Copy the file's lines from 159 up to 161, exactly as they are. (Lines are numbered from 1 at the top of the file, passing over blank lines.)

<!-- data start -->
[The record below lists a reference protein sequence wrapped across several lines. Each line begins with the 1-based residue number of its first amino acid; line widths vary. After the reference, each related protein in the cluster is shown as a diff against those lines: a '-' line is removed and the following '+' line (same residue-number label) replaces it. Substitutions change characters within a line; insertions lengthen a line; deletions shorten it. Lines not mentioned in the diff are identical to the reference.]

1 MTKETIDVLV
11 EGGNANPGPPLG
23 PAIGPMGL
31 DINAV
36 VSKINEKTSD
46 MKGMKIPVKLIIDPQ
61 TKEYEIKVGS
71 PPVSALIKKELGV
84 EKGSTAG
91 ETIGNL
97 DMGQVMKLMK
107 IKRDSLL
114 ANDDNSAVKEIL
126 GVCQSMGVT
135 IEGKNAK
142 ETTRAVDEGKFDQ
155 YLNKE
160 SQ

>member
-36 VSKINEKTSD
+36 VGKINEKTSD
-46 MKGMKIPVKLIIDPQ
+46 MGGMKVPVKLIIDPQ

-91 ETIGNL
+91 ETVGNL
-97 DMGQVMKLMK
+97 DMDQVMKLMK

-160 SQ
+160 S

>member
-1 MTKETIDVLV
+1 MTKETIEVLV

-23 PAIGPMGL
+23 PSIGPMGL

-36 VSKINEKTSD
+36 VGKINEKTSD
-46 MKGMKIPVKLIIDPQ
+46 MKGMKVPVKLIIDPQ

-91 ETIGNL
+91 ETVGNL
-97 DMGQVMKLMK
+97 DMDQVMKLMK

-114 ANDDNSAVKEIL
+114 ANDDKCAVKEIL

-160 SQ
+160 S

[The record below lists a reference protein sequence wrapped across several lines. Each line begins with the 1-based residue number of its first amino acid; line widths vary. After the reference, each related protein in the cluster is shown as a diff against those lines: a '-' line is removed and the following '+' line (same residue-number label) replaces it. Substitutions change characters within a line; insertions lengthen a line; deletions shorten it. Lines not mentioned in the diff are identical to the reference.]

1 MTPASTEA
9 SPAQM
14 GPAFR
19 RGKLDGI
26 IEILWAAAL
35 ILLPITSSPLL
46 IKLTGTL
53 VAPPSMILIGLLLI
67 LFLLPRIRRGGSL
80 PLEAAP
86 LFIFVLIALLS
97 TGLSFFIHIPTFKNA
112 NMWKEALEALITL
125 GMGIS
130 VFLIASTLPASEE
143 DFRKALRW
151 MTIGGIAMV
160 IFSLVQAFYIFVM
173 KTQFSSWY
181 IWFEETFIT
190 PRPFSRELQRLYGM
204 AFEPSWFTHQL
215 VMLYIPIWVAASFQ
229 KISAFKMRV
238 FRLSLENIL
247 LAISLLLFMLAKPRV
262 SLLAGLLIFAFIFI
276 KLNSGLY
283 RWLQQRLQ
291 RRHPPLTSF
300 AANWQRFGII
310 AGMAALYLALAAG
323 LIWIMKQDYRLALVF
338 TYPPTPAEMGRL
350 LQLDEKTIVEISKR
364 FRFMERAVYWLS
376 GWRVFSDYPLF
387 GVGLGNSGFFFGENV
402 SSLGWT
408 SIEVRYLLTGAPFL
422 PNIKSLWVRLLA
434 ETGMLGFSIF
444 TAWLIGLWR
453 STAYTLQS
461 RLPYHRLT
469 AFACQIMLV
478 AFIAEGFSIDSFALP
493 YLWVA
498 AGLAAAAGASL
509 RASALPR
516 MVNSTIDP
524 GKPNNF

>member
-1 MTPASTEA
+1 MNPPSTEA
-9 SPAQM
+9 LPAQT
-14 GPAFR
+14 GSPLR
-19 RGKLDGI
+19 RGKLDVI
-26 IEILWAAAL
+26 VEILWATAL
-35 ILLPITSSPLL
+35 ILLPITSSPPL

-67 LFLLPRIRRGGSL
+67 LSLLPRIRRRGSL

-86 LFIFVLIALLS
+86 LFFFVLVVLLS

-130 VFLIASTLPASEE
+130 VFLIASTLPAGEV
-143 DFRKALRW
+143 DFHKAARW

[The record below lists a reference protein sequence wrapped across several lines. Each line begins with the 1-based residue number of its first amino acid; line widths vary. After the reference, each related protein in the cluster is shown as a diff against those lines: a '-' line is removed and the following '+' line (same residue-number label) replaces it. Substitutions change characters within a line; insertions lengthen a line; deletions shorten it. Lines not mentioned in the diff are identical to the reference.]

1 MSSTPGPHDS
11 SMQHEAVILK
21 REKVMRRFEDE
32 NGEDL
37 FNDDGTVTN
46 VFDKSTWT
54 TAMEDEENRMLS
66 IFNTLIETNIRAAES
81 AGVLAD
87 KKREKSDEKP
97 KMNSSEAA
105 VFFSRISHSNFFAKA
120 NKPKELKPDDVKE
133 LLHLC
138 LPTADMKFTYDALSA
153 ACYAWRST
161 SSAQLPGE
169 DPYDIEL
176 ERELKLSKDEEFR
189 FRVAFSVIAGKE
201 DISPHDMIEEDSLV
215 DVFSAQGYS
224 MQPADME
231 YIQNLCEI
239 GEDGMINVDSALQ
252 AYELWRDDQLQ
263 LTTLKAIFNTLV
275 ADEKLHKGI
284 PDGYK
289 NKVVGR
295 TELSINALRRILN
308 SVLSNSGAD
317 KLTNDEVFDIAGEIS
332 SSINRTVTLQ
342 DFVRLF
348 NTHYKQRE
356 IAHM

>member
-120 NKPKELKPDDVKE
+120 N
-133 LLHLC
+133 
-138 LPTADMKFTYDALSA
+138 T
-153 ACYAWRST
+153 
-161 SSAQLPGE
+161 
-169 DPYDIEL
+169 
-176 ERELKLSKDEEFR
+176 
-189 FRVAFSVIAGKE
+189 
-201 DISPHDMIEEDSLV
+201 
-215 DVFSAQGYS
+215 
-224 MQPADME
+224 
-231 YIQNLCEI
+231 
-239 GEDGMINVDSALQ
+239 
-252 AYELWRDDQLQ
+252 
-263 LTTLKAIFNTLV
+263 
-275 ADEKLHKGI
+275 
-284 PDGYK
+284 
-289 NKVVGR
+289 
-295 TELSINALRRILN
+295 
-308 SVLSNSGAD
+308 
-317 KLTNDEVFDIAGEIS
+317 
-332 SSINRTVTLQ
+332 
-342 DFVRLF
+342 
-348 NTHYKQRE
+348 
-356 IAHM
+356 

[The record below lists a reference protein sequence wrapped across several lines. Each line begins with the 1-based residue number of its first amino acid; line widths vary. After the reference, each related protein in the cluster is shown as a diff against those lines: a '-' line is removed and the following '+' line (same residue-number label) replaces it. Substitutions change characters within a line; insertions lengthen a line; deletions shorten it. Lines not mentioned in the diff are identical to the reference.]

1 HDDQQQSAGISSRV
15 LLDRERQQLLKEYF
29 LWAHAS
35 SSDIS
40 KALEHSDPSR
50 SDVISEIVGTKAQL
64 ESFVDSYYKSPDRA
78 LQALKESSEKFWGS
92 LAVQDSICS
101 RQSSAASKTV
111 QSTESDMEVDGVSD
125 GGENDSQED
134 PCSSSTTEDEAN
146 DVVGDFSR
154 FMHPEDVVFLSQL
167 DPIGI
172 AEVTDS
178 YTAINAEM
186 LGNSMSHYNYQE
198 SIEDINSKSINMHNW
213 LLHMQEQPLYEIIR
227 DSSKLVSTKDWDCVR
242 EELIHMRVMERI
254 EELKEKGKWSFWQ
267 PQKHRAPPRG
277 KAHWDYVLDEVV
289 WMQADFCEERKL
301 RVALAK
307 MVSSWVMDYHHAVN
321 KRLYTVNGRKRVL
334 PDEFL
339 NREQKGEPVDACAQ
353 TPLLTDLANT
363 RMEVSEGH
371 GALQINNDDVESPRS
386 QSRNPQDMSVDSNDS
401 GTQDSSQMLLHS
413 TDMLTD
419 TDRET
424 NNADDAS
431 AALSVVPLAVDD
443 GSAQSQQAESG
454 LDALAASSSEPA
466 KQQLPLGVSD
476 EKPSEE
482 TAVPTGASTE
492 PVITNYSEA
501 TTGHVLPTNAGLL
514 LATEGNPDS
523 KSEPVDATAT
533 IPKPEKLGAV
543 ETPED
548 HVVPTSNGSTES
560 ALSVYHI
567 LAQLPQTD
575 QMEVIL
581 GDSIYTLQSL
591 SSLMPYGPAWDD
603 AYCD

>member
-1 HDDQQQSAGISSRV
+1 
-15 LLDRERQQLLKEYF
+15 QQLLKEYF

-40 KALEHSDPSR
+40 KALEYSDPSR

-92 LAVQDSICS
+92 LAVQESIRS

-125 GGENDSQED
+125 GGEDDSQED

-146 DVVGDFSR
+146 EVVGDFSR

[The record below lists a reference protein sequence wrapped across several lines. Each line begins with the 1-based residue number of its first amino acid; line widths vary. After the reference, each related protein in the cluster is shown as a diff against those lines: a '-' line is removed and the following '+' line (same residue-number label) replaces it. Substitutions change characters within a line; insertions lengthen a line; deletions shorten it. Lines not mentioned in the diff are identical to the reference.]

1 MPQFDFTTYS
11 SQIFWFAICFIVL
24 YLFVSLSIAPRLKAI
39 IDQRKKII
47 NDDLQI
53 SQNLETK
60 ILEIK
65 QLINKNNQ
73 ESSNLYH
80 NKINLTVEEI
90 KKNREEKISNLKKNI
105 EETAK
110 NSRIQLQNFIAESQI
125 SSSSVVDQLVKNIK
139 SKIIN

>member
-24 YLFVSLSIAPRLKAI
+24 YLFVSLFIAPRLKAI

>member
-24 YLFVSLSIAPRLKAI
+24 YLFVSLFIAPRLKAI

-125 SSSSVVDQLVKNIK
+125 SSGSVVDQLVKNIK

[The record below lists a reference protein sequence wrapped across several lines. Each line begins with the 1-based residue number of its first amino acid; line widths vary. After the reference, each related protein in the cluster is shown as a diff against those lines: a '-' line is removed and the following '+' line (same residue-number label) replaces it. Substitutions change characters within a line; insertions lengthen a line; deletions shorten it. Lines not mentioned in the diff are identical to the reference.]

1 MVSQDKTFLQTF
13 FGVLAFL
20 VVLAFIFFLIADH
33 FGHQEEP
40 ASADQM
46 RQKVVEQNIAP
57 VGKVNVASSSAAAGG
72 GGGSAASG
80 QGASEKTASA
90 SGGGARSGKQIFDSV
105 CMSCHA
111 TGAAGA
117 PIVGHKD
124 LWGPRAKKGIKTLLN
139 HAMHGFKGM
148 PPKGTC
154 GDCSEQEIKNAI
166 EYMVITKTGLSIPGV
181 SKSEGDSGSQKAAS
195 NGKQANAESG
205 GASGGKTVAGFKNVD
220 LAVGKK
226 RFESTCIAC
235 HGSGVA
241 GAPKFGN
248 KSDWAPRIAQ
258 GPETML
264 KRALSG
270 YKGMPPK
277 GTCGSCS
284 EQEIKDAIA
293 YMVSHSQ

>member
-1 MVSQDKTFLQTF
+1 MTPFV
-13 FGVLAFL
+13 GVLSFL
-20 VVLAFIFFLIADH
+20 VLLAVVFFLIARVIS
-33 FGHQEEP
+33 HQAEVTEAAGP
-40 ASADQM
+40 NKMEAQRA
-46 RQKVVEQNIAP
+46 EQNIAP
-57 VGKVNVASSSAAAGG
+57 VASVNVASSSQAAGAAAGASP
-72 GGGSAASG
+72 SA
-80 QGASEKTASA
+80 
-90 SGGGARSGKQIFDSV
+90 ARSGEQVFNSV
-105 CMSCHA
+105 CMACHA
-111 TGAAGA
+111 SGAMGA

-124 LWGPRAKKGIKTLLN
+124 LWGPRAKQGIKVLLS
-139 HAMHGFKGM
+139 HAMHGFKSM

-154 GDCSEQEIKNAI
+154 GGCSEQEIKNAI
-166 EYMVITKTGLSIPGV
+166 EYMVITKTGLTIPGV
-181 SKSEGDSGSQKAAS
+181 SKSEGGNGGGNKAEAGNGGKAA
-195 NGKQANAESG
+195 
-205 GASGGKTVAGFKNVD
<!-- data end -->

356 IAHM

>member
-120 NKPKELKPDDVKE